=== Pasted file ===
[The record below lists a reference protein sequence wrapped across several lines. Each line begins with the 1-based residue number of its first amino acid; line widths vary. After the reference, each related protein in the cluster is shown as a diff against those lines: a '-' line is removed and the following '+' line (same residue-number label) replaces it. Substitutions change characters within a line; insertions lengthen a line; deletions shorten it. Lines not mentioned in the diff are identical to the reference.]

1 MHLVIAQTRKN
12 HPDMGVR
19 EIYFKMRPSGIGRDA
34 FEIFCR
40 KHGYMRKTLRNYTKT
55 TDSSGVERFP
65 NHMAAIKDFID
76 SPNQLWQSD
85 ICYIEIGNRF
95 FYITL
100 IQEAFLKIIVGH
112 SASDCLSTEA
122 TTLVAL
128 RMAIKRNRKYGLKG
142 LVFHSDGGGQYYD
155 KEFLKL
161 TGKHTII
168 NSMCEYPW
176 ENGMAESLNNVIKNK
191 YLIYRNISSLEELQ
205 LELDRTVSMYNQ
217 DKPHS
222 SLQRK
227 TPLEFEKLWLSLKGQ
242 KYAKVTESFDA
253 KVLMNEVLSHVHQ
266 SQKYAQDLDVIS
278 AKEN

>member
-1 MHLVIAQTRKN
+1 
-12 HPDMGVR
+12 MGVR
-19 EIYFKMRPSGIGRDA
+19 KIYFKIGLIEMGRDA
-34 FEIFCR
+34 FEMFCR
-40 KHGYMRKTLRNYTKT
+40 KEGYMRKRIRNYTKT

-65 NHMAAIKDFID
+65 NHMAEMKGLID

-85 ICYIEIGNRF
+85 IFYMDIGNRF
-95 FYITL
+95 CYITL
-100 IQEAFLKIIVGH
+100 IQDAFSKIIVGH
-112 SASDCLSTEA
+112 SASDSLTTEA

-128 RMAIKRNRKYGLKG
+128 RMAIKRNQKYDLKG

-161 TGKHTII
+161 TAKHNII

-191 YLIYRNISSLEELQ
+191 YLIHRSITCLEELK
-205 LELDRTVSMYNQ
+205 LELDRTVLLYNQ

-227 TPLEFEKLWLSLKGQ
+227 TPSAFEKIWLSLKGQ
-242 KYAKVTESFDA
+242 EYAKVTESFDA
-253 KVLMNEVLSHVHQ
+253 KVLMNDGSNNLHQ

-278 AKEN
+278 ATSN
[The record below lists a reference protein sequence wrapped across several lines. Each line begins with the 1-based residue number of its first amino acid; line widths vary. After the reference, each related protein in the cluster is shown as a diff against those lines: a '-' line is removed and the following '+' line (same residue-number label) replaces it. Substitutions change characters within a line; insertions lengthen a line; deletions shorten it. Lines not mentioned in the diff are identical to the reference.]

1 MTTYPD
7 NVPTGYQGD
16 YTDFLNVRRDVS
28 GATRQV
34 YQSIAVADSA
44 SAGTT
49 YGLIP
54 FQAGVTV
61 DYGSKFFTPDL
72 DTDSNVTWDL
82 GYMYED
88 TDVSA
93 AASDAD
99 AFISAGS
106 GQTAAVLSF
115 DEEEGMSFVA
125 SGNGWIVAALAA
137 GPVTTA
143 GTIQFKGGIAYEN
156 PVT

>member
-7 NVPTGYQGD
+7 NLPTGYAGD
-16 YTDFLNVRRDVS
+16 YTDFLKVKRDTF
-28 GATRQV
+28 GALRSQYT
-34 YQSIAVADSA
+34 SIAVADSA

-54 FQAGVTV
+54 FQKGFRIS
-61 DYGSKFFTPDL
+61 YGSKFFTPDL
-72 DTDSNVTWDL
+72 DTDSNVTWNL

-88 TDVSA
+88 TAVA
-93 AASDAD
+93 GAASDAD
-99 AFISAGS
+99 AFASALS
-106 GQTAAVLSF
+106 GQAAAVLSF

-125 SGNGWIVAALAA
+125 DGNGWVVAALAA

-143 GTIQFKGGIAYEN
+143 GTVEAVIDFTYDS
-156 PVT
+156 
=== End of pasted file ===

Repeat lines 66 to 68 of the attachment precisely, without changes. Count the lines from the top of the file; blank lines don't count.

+278 ATSN
[The record below lists a reference protein sequence wrapped across several lines. Each line begins with the 1-based residue number of its first amino acid; line widths vary. After the reference, each related protein in the cluster is shown as a diff against those lines: a '-' line is removed and the following '+' line (same residue-number label) replaces it. Substitutions change characters within a line; insertions lengthen a line; deletions shorten it. Lines not mentioned in the diff are identical to the reference.]

1 MTTYPD